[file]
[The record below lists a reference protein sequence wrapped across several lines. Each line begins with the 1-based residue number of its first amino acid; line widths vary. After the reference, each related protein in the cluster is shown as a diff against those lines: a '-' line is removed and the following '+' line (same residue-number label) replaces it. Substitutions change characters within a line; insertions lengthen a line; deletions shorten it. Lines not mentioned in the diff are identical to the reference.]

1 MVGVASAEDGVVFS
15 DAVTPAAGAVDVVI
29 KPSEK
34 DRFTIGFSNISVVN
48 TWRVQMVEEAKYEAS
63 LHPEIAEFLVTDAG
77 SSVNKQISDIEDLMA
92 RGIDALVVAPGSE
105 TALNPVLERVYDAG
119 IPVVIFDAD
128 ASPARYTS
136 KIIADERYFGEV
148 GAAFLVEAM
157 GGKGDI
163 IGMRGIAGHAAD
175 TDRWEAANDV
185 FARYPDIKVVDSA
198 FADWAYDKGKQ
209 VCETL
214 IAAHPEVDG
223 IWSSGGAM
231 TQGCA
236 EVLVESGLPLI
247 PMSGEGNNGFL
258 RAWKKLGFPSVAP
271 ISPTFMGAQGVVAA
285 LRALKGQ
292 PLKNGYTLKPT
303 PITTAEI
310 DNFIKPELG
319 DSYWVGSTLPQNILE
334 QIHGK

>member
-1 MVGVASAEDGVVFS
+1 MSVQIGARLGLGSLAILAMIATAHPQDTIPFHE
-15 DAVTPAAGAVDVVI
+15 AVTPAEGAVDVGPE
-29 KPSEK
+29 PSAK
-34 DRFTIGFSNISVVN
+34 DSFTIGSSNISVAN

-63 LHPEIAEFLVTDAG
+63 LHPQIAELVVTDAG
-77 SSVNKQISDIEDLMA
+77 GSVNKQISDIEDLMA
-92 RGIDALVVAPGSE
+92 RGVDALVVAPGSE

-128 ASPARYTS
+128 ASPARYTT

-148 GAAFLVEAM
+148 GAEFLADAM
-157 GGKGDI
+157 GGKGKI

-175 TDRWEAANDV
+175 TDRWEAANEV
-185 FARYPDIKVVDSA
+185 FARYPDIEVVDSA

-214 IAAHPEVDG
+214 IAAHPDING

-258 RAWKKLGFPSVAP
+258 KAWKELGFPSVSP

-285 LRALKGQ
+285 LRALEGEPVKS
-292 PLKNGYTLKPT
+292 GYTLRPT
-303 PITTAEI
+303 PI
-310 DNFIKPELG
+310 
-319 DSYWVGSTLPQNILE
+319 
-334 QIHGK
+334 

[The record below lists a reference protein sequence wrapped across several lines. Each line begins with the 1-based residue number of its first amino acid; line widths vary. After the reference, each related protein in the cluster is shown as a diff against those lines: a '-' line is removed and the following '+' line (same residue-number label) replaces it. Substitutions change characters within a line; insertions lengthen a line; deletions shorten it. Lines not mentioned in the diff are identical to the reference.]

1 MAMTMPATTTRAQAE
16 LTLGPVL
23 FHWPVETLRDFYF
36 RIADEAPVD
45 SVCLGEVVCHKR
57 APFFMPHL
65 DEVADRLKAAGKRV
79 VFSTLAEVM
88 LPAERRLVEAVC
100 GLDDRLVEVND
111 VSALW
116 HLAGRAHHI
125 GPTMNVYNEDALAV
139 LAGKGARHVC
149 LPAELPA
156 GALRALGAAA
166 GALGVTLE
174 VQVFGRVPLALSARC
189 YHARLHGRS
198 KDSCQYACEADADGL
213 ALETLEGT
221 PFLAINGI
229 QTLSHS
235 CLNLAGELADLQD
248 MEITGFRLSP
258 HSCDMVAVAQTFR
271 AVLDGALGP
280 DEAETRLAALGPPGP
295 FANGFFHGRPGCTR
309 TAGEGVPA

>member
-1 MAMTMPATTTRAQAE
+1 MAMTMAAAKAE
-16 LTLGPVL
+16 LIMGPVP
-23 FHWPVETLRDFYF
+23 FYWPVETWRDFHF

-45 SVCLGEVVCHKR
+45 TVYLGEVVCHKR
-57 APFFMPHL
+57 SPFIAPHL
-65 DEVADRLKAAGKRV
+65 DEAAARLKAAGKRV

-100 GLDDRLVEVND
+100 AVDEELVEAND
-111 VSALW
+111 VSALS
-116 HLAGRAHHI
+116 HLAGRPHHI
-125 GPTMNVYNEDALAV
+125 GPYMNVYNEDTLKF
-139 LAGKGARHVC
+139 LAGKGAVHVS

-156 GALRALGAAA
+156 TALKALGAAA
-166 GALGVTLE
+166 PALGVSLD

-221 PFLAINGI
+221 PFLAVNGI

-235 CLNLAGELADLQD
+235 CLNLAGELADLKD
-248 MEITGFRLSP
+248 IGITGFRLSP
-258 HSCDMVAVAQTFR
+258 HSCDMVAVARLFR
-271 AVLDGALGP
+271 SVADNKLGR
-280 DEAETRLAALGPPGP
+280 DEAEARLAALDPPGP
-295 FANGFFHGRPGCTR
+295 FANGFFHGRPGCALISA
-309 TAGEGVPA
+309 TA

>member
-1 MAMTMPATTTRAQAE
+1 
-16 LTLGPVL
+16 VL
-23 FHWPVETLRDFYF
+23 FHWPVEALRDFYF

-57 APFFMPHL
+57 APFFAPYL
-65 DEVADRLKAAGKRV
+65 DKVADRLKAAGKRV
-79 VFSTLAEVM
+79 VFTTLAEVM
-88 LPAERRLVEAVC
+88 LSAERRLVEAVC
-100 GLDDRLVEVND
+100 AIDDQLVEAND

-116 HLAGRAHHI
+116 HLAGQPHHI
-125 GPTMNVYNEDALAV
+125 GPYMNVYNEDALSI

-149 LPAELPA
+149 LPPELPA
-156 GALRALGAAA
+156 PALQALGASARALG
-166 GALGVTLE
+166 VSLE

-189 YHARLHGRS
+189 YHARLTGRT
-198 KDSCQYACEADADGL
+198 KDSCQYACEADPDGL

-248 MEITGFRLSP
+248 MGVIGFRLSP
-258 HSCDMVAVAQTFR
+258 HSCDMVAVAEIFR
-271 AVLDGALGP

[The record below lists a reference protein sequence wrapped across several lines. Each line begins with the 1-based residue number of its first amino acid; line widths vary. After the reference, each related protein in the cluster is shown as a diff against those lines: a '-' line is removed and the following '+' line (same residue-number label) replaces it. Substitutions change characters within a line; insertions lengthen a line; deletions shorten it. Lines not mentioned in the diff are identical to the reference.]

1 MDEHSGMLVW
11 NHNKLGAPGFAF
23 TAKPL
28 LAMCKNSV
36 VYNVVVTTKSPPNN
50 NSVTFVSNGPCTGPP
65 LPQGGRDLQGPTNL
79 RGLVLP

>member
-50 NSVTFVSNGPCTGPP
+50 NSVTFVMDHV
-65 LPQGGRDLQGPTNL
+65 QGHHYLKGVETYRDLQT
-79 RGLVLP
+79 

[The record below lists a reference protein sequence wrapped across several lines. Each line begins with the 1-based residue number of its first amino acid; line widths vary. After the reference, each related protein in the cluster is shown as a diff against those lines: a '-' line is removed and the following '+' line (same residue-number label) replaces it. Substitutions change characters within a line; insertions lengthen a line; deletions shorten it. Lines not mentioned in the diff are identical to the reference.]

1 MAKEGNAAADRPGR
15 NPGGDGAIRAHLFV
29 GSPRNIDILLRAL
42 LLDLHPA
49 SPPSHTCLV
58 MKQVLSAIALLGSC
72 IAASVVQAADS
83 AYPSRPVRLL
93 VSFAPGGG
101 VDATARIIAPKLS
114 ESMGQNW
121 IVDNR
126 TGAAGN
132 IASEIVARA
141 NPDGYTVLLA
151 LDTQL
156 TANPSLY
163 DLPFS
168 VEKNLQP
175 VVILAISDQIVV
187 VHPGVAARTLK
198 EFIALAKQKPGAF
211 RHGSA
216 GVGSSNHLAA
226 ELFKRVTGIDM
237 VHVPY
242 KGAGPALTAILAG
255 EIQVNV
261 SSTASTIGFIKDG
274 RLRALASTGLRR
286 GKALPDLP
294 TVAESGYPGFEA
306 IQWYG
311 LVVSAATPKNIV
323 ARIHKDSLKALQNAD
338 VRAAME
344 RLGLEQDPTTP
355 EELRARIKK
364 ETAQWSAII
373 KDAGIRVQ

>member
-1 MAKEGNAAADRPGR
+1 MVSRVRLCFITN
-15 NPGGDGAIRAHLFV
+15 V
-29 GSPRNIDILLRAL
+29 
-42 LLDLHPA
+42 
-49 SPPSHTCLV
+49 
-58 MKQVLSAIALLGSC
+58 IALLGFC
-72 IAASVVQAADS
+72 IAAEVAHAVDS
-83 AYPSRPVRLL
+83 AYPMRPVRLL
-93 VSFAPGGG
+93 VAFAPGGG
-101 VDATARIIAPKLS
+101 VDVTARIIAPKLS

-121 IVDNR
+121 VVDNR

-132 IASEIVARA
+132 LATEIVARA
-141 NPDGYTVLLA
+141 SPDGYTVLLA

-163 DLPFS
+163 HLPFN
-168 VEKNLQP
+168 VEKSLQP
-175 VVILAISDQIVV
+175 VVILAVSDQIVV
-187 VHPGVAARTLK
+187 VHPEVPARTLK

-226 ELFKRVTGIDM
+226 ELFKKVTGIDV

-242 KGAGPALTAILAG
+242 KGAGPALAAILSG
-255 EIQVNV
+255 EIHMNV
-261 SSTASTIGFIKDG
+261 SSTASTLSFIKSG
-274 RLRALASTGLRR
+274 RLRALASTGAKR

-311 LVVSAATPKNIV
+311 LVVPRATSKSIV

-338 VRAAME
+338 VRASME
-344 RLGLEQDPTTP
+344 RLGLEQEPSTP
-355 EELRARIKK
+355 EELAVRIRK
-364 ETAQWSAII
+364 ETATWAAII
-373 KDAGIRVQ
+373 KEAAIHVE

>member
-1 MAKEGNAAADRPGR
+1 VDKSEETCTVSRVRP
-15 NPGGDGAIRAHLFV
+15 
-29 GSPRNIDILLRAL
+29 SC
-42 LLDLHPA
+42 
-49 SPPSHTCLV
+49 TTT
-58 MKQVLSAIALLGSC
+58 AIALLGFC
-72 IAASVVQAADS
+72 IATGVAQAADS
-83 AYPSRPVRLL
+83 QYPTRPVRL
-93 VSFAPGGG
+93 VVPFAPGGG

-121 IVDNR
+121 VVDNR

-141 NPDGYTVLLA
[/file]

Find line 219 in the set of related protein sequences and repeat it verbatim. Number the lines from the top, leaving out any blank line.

163 DLPFS